DonorsChoose vs Kiva

Most people in the Kiva debate have stated that the fact Kiva loans have already been funded prior to them appearing on the Kiva website is misleading, but that this pre-funding approach is better for the entrepreneurs that Kiva’s users are trying to help. However, it has also been pointed out by many that DonorsChoose, a website that let’s donors support projects in public schools, really does offer the opportunity for donors to directly fund a project.

Here’s a comment I just received from Mike Everett-Lane, former executive director of DonorsChoose Northeast:

The central issue, to me, isn’t that the pool of money is fungible (i.e., my donation goes into a large pool, out of which the partners are funded, out of which individual loans are made). Nor is the question of microphilanthropy vs. the need to fund overhead. The issue is that Kiva implies that the lender’s choice helps determine who gets a loan.

Kiva gives the impression that if lenders do not fund a project, that project will not happen. Right now there’s a project with $250 left to go, and it “expires” in 8 hours, 15 minutes. That gives me a sense of urgency. I might even give the whole amount. But if the loan has already been made, then the “expiration” isn’t true. There is no real choice.

I worked for a number of years at, and I can tell you that giving donors an actual choice is hard. Good projects will go unfunded. You have to return credits to donors who have partially funded a project that never happened, and convince them to reapply those funds to a new project, which itself might not be fully funded, etc. Tracking it all is no piece of cake, either. But if you don’t do all of this, you’re not being transparent, and you’re not giving your donors real choice.

I don’t believe that microphilanthropy (or microfinance, peer-to-peer giving, etc.) is a good solution for most problems. has an advantage, in that they are funding discrete classroom projects within public schools, but do not have to fund the infrastructure of the schools themselves. Most problems just couldn’t be solved in this way. (”I’d like to fund only the violas in the orchestra, please.”) But if you’re going to advertise yourself as giving choice to the donor, you’d better do it.


  1. Elise says:

    I am volunteering with one of Kiva’s U.S.-based partners, and I have given to both Kiva and DonorsChoose. I think they are both great models, and Mike brings up an interesting comparison here but I am having trouble imagining how Kiva could give donors a “choice.” In contrast to DonorsChoose, “giving” on Kiva is actually lending, not a donation. Personally, I trust that MFI underwriters are better at deciding if someone is going to pay back a loan than I am, solely on the basis of a picture and paragraph about them.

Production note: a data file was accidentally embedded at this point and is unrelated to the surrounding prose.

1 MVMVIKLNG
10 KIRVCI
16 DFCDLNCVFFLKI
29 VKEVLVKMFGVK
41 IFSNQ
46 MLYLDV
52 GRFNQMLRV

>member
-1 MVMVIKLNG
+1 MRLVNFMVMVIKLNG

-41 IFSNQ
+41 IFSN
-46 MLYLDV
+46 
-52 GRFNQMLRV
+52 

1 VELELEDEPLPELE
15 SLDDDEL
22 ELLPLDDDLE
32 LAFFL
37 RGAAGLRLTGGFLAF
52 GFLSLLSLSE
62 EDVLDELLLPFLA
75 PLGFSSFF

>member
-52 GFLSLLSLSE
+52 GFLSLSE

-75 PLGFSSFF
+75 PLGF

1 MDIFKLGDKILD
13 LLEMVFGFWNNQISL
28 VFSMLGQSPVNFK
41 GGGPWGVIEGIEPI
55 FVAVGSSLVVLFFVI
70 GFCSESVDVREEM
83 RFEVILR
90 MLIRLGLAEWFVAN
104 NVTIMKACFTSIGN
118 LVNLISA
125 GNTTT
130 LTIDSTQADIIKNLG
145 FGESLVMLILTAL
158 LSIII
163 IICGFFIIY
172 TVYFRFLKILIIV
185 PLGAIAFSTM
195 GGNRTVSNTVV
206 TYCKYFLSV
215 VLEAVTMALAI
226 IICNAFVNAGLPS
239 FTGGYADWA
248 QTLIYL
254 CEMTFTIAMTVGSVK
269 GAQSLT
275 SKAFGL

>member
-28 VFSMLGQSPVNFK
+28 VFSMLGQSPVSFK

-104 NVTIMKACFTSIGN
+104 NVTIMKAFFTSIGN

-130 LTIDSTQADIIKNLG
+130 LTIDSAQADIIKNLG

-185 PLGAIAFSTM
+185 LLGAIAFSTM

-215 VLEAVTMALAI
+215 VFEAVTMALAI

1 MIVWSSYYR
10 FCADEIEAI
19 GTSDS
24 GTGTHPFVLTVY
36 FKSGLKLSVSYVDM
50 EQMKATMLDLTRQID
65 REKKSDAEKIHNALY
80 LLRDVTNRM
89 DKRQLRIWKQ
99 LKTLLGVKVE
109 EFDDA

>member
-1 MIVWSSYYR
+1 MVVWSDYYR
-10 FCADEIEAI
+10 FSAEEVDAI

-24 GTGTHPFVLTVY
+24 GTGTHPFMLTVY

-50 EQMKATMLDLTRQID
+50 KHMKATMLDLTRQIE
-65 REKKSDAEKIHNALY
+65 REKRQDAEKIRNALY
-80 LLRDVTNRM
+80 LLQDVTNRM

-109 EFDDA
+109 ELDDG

But does Kiva advertise donor choice? On Kiva’s website, under the “About” section, you see the sentence

    “The individuals featured on our website are real people who need a loan and are waiting for socially-minded individuals like you to lend them money.”

    Is this true? No, the entrepreneurs aren’t waiting for you, specifically, to lend them money. In that sense, this is false advertising, and Mike’s probably right that Kiva shouldn’t promise something they can’t deliver.

    However, it’s important to realize that at some point these borrowers were waiting for funding. Donors may not be choosing whether to give a loan to someone, but microfinance organizations, at some point, are. We have to turn good people down all the time – any loan consultant would agree with me. Once they are on Kiva, our organization has already decided to lend to these clients anyway. We cannot put only “risky” clients that we wouldn’t lend to on Kiva, because that would be a huge adverse selection problem (I think I’ve got my economics terminology right).

    I’d be interested to hear from more Kiva lenders here. I’m wondering how many of us actually think our loan is allowing the borrower to get funded. I can’t really speak for “most lenders” because I am too involved with the actual process.

    Just FYI, Kiva holds community conference calls once a month that are open to everyone. The next one is Tuesday, October 20th:

    This might be a good discussion to bring to the call.

  2. Elise,
    Thanks for the link to the conference call. It will appear in my Daily Digest post this evening.

  3. Such a fascinating discussion.
    We just launched, a web-based platform where global basic needs
    projects can post descriptions of their programs and their funding
    needs, along with embedded digital video clips that function as mini
    documentaries about the projects. This in turn creates a web-based
    portal for philanthropy, where potential donors can view the stories,
    make personal connections with the projects, and then make immediate
    micro-grants to their chosen causes, right on the same webpage. Donors
    are later able to watch the growth and success of these projects
    through additional videos. We have not “pre-funded” any of these projects so the donors will actually be in total control of who and when the funding will happen.